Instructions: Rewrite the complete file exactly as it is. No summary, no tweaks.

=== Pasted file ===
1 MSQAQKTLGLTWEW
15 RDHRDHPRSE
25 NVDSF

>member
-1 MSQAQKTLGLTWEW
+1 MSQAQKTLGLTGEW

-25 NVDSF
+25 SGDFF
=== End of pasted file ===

1 MSQAQKTLGLTWEW
15 RDHRDHPRSE
25 NVDSF

>member
-1 MSQAQKTLGLTWEW
+1 MSQAQKTLGLTGEW

-25 NVDSF
+25 SGDFF